There’s so much we need to talk about. Things we want to fight out, battles of principle that need to be hammered through to the bitter end. But there’s something really important you need to take care of first, and I use those words advisedly.

“What’s this Libertarian doing, telling us we have obligations! Let him take care of it himself if he thinks something needs to be done, isn’t that the essence of his creed?”

Well, here’s the thing: You guys, you lights and leaders of Conservatism in America in this age, you’ve done some things already, that you need to at least finish up. There’s an important ragged edge to your military interventionism, one you cannot entirely hand off to the Liberals who continued it, no matter how they botched your wise policy. And this definitely isn’t a job I can do for you.

You see, there are a lot of people in this country, veterans, voters, flag-wavers, patriots, who have a doubt in their mind about the past military interventions. A more serious kind of doubt than you might imagine, especially among the veterans. But for all who acted in accordance with your ideals, to produce the outcome we now face, there is a moral cloud, a possibility of moral guilt. The men who patrolled Fallujah still watch the news today, and this is where your obligation comes in: They doubt themselves.

There are soldiers with PTSD right now who cannot fall back on their moral convictions in the darkness, they do not have a single strong cord of reason to hang onto in a gale of inner turmoil. They have doubt and confusion in their moral universe; it is more severely unhinged than their injured psyche.

Now of course it will be immediately shouted, and I will immediately answer it, that the reason the policy failed and these men have anything to look back on besides radiant victory, is some restraint or weakness on the part of a Liberal administration. The veterans should be like the victors in 1945: Joyful, hopeful, innocent, gracefully edited into a montage of nostalgic music and waving flags. This or that error of Obama is to be blamed for depriving Our Troops, once again, of the glorious Victory.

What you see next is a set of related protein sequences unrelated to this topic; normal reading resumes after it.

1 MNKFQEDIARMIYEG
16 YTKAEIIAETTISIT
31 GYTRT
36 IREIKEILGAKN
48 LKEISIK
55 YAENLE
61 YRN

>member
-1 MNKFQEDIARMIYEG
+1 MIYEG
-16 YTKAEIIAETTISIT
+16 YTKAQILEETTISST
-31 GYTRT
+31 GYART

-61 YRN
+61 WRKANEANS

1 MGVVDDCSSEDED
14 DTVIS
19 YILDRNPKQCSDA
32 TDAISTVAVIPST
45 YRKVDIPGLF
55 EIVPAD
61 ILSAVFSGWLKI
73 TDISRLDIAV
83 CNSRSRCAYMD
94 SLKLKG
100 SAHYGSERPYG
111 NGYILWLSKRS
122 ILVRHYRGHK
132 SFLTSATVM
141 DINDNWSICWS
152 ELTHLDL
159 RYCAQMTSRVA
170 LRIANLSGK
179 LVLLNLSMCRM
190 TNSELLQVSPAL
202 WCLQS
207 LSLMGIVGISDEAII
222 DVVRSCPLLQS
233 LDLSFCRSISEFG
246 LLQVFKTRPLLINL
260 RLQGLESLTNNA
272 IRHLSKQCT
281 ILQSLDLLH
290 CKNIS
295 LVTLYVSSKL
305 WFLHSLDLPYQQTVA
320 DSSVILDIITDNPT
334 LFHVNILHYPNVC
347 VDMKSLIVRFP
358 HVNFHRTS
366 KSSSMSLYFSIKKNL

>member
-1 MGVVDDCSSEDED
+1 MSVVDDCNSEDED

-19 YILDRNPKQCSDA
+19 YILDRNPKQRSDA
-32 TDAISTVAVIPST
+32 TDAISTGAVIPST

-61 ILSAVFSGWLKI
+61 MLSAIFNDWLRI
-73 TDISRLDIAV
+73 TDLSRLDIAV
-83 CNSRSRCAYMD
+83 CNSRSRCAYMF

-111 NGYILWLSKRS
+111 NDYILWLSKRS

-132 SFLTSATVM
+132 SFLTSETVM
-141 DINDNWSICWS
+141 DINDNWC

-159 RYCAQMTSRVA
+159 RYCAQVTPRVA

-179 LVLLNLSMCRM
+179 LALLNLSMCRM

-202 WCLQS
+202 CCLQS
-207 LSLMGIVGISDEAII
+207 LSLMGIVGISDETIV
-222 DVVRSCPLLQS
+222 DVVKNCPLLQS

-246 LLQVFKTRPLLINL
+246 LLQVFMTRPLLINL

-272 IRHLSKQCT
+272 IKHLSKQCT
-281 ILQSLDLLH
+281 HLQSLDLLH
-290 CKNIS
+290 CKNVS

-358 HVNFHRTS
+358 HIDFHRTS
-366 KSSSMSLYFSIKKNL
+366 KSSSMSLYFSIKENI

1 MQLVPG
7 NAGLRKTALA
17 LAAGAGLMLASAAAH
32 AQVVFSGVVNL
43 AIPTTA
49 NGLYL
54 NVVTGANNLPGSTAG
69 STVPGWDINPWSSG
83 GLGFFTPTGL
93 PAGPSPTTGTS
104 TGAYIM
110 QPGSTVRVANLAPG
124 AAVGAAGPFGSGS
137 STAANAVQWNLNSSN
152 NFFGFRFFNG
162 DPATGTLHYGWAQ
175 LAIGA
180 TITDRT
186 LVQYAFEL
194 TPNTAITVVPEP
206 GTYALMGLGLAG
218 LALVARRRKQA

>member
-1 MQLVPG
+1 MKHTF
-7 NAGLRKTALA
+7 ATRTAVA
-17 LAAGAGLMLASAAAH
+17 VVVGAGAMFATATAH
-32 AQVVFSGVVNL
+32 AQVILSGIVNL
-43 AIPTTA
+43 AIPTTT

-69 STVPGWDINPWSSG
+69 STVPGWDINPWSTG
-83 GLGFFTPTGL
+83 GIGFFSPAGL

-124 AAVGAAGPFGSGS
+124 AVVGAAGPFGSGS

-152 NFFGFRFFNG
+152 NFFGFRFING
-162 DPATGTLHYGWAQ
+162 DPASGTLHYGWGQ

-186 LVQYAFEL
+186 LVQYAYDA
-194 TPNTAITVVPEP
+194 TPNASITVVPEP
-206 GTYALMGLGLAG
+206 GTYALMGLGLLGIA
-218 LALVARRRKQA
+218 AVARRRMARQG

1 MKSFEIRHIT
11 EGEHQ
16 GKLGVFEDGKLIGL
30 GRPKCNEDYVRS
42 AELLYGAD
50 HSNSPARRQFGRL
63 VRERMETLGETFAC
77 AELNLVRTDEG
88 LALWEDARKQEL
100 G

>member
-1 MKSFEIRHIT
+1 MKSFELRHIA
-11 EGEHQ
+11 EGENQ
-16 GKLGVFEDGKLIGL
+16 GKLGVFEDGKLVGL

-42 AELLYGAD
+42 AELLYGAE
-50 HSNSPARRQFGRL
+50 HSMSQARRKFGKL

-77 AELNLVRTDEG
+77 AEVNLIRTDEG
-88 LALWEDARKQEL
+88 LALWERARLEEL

The legendary Victory of right and virtue, that beautiful vision that we all hold hopefully in our minds when the troops are mobilized and the bombs start falling. The hope and desire of warriors is promised to them in the faith and culture of their homeland, in legends from the distant past and stories from the edge of living memory. And in its fiction too, the promise is repeated over and over, that we can have happiness and truth and peace if only we are valiant. That it is martial virtue that promises men happiness is probably the most common moral lesson in popular art.

So when we object that it is Obama’s fault we didn’t reward Our Troops with glorious Victory, the answer is readily apparent: Are you aware of how rare that Victory actually is? We know of one war that we can credibly treat in nostalgic sepia tones, and we have known many wars since. And even the necessary and noble World War II, crucible of the saints of Conservatism…there is a doubt about its glory as well. The certainty of the evil of Fascism has produced a certainty of the necessity of the war. Very well, say it was necessary. Amputations are sometimes necessary. But the necessity does not erase the horrors, the shooting of prisoners, the inner breakdown, the suicides and addictions, the abuses back home. All the costs of war were visited upon the people in World War II just as they were during Vietnam; but because they were regarded as necessary sacrifices, these tragedies were first stoically accepted, and now, practically forgotten.